“Play on”. Those are the two famous words that have become the driving force behind all who have played with Lego. Some use them according to the manual, while others do not even acknowledge its existence.
Lego has also been an integral part of the Kaleon household.
“I have been playing with Lego for as long as I can remember”, said Kaleon Rahan, the 43-year-old patriarch of the family and a columnist for Star2.com.
The love for the brick was passed down to his children, particularly his two older sons, Khairy Arief and Eizec Harith.
“When we were younger, we would play with Lego, making figurines and role-playing. As we got older, we thought ‘why not try something new?’ Since Lego was our main medium, why not make masterpieces?” said 19-year-old Khairy.
“When I was young, I used to draw a lot. Then, one day, I thought, ‘why not use Lego instead of pen and paper?’ Let’s challenge ourselves and see what we can achieve,” added 18-year-old Eizec.
While a cause to rejoice, the boys’ interest in making portraits, unfortunately, grew following their grandfather’s passing.
“We built a Lego train set that went across his room in his honour. Our father gave us leeway to add what we wanted to the set, so, we ended up with Lego trees, buildings, and a portrait of our grandfather,” Khairy added.
After that, they produced family portraits of their parents and received requests from friends to do likewise for them.
As a consequence, the brothers and their father started Legolads to showcase Lego as an artistic medium to the world.
In their humble home studio, the family produces Lego portraits of famous celebrities, comic book characters and a host of other things, with the main creators being Khairy and Eizec.
The whole process of accentuating every tiny detail of their subjects, is a very meticulous one.
According to Eizec, “The first step is to find the right photograph of what or who we are going to ‘brick-alise’. Then, we make an outline of it on the building plates. Finally, we fill the shape with the right colours.”
It normally takes a minimum of two people to make the portraits, with each Legolad having their own speciality.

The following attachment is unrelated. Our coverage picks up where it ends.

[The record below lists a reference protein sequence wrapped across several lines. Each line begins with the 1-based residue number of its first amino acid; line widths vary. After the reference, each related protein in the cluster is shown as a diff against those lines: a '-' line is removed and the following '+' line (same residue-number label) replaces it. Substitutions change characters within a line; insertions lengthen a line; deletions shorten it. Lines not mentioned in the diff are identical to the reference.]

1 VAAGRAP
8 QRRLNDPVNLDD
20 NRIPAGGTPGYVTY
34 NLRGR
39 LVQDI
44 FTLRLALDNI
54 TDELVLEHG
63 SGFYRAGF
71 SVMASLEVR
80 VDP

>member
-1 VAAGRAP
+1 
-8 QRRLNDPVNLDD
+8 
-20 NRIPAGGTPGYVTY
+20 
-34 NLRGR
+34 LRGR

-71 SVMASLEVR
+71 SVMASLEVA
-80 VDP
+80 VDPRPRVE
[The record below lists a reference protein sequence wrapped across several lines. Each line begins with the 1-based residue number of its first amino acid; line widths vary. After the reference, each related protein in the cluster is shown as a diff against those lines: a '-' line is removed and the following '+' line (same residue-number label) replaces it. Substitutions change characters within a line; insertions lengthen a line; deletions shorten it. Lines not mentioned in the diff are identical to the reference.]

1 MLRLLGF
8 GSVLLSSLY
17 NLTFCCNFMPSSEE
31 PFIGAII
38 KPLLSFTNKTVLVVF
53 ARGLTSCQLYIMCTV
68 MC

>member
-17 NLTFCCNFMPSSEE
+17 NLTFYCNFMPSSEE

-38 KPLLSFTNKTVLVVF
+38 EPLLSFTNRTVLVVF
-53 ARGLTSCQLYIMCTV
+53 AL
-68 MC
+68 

For instance, Khairy is the go-to person for creating human beings, while Eizec is better at making comic book characters. Kaleon finances the projects and provides creative criticism while the rest of the family, including their two younger siblings and mother, help out in various ways.
They ship the portraits – packaged in bubble and Saran wrap – using their car, but if the artwork is too big, like their Mona Lisa recreation, they hire a lorry to ferry it.
The duration of each project depends on two factors, which are its magnitude and how much free time the boys have. They normally delve into the projects at night and on weekends as they are still studying.
The shortest time they have taken – on an image of a friend – is two days, while the longest, a portrait of Usain Bolt striking his signature “lightning” pose, is four months.
“The idea started because he is my idol. After going through a few pictures, I started to visualise it in Lego terms. It was tough because it was our first big project, using 12 building plates.
“We also had to be extremely cautious about the colour, because it’s an outdoor picture with various shades and tones,” said Khairy on the fastest man’s portrait.
Legolads has undertaken 70 projects since it began three-and-a-half years ago, never rejecting a single request.
Of course, not everything produced is requested by the public. Some projects are for portfolio purposes, where they exhibit their handiwork at events for all to see.
So far, they have showcased their works at comic and university conventions, art festivals and Lego gatherings, such as Lego-building events.
The Lego community in Malaysia has been very helpful to the Lego-lads, with organisations such as the Lego User Group of Malaysia and Asia Brick, as well as Legoland, lending their support.
“Like all hobbies, we need a support group as part of the ecosystem. It’s a win-win situation because we get to exchange creative ideas and participate with them in activities,” said Kaleon.
As might be expected, no journey is without its stumbles. The Legolads have faced their share of challenges which have hindered them from completing their projects on time.
“It took us two months to complete the first version of the venom-infected Spiderman. However, upon further inspection, we found that the right leg looked a bit off. Since it didn’t match, we had to reshape it and recreate the venom effects, which delayed its completion by a month,” recalled Eizec.
Projects have also been delayed, particularly when they ran out of appropriate Lego pieces. Since certain items require a multitude of hues, this would set them back.
The Legolads project has had a profound effect on the family. For one, the bond of the family has strengthened immensely.
“When building Lego, we will all be in one room. If this project never happened, we would have been absorbed with our own lives and distant from one another,” said Khairy insightfully.
Kaleon added, “The reason we got into this is to bond. If we moved out of our home studio, the boys would be away most of the time and our relationship would not be as strong, so, it defeats the purpose.”
The Legolads have big dreams, with Iron Man and local celebrities in the pipeline. Eizec, a fan of the local rap scene, hopes to create more portraits of domestic musicians, so as to promote the homegrown scene.
One thing is for sure; the sky’s the limit for this family. After all, if they are numb to the pain of stepping on Lego pieces, what can stop them?